Monday, May 28, 2012


Throughout a lifetime a lucky man will come in contact with a handful of humans that meaningfully impact his life—rare men and women who quietly go about changing the world around them one life at a time. For me, Lloyd Perkins embodied and embraced all that is good and honorable in a man. Under the most extreme circumstances he answered only to himself; settled down at night with what he knew to be right, steadfast, and true. If people were paint and life a canvas, the majority would melt in the center to produce the muted shades of mediocrity. I’m convinced Lloyd Perkins would have wilted and died there. He is a fiery red hue, one of the scant few born to dance on the fringes of life.

From his outdated flattop to the way he carried himself reminded me of an old stallion that refused to be broken. After you crush the dreams of a few cowboys word gets out. All that’s required from that point forward is to posture in the corner of the coral, stamping your hoof and making certain they see the steam rising from your nostrils.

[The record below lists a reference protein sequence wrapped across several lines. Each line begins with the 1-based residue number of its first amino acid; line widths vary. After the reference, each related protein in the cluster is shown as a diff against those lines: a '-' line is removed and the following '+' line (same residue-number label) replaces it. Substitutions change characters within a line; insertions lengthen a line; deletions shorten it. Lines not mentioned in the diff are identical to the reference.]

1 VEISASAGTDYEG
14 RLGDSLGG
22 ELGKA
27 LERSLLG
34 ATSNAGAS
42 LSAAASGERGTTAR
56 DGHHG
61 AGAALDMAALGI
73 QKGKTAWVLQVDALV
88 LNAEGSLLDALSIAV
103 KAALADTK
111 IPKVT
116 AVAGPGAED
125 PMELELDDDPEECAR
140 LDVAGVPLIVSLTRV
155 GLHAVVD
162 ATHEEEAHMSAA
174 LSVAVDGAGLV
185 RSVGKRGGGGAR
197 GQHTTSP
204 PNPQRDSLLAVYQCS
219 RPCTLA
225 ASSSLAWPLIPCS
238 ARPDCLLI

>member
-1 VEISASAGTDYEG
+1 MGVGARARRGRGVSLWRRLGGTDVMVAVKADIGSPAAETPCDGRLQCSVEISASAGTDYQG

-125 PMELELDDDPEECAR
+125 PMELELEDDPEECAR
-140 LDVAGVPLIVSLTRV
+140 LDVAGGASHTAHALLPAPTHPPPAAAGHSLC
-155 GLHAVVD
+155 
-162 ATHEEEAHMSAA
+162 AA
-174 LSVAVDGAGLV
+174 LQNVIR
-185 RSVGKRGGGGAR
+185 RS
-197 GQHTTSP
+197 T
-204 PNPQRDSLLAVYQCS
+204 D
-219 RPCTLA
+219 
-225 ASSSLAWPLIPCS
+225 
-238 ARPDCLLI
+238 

A steady diet of adrenaline is not for everyone, tends to eat most from the inside out. Over the years I watched plenty of decent men come and go, but within ten seconds of our first meeting I knew Lloyd Perkins was born to lead. His ‘old stallion’ persona perfectly suited for a man selected to head a S.W.A.T. team. The beauty of the situation was simplistic. I don’t believe for a second he realized the magnitude of impact and influence he had over his men. Lloyd relied more on actions than words. Each of us knew he considered his position a distinct honor and he viewed his boys as extended family. If a situation got ugly Lloyd would be in the thick of it. Not even a shred of doubt existed that if required and without hesitation; he would die in place of any one of us.